How you ask counts for a lot, as Sweden’s Expressen found with a redesign of its ‘call to action’ button.
To a recent Facebook Accelerator programme, team members brought a pre-existing trust in data for big decisions, Expressen premium editor Helena Sund says in an INMA blog.
Six-square-metre screens by the news desk, personalised dashboards for each editorial department, real-time updates, and weekly, monthly and annual analysis reports are all part of the data picture for the national newspaper which has 5.4 million visitors a week. With digital subscription services launched with a freemium model in 2018, a data-driven strategy has played a big part in growth from 0 to 125,000 paid digital subscribers in two-and-a-half years.
“In our cross-functional team where marketing, tech, editorial and analytics were all represented, we expected we needed to take great strides and make big changes to see results,” says Sund of the Accelerator programme. “Instead, we found greatness in small details.”
A first challenge was thinking of agile tests that could be done quickly without involving too many people in the organisation – something that could slow down work. “No major tech changes that took several iterations to improve; no larger strategic decisions that would require board or editorial management approval.”
The ideas piled up as the team were guided to learn more about their subscribers by looking at the data. “For instance, we noticed that our churned subscribers were still very active on our site – as active and engaged as our app users, actually,” she says.
“We created a test to see if we could bring those churned subscribers back by targeting them through our ad system on-site, but it was unsuccessful. However the idea of making those former subscribers – who were obviously still very interested in our news and stayed on our site reading our free articles – subscribers again lingered.”
The next test – inspired by learnings in behavioural economics – was presenting churned subscribers with an opportunity to return to premium subscription at a discounted price, but for a longer period of time. Hopes were high when an A/B/C-test was sent out with one, two or three offers to choose between, thinking that the choice between payment every three, six, or 12 months would bring more of our former subscribers back.
The result? “Honestly, we’re not quite sure,” says Sund. “Although it seems like being able to choose between three different discounts made more former subscribers take the offer, the tracking wasn’t working properly and the differences between the groups were not statistically significant.”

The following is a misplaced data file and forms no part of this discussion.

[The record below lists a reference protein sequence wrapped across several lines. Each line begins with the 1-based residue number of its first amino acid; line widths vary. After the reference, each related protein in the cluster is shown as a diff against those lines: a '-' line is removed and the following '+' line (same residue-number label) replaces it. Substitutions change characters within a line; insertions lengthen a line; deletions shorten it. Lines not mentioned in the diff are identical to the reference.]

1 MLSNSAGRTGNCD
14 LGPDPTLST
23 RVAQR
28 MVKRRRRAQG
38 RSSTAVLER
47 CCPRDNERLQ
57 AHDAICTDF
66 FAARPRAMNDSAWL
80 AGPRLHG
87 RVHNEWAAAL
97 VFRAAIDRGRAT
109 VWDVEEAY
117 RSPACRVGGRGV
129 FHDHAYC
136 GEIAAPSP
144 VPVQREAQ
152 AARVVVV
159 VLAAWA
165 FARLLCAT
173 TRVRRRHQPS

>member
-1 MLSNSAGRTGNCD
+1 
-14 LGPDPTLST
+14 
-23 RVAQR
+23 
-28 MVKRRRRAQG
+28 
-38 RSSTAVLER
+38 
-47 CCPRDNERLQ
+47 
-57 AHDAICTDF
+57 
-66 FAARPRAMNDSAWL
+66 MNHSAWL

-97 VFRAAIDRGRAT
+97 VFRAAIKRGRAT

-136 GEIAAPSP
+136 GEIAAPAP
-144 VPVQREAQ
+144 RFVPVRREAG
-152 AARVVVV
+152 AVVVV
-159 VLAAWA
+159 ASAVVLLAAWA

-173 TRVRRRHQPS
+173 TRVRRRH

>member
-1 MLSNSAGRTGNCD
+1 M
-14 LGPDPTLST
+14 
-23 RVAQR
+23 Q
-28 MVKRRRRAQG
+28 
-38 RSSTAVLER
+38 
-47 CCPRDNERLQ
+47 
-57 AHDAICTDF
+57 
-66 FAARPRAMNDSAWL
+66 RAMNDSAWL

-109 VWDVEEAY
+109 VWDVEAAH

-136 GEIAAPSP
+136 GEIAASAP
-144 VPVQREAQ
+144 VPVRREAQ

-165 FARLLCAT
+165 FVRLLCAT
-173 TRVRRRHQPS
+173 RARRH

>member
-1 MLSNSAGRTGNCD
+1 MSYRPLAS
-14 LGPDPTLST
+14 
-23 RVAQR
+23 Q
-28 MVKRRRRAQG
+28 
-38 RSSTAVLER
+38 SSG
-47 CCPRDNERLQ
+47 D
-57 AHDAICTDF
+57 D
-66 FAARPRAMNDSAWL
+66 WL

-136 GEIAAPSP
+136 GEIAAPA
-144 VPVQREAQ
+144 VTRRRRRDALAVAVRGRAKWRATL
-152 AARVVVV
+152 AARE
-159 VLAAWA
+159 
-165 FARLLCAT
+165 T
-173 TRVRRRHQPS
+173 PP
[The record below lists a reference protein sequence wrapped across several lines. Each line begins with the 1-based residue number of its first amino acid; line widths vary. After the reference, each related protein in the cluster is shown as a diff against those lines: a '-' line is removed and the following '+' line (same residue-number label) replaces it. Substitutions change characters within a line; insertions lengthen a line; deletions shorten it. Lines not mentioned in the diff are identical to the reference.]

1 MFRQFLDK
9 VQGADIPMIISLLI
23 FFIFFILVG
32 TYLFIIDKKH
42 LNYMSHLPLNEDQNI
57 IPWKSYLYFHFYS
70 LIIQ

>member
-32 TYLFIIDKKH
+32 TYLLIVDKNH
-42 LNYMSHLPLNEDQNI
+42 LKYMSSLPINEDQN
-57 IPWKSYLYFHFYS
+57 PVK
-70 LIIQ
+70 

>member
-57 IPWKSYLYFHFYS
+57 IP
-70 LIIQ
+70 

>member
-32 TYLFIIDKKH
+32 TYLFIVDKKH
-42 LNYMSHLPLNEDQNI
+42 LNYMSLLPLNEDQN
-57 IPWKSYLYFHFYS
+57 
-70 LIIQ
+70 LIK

Trying something they were 100 per cent sure they could track, “something we could see clearly if it was a hit or a miss”, led to the tweaking of the CTA button previously added to the news app and mobile site and asking readers to simply ‘Buy Premium’ had performed well. For desktop users however, the existing button blended into the editorial content, making the actual call to action less clear.
Simply making the button big, bright, red and less wordy delivered an immediate, trackable – and positive result. “After a few weeks, the data confirmed the trend we could see only hours after switching the design: a 2.7-times increase in traffic and a 2.3-times increase in conversion from that CTA button.”
Sund says part of the effect can be attributed to the button being perceived as something new that catches the eye, but even six weeks after the beginning of the test, the strong trend stays.
Strengthened by these results, small-scale testing is continuing. “Currently, we are experimenting with push notifications aimed at subscribers. What time of day, which subject, and what form gives the best open rate, read articles, and read minutes? Our data sample is yet too small to say, but we are hoping these tests will be one more small change that leads to great results.”
The Audience Analytics Accelerator programme is a joint initiative between Facebook and INMA, funded and organised by the Facebook Journalism Project. Each programme includes a three-month period of hands-on workshops led by news industry veterans, grants administered by non-profit journalism organisations, and regular reports on best business practices.
Main photo Anna-Karin Nilsson.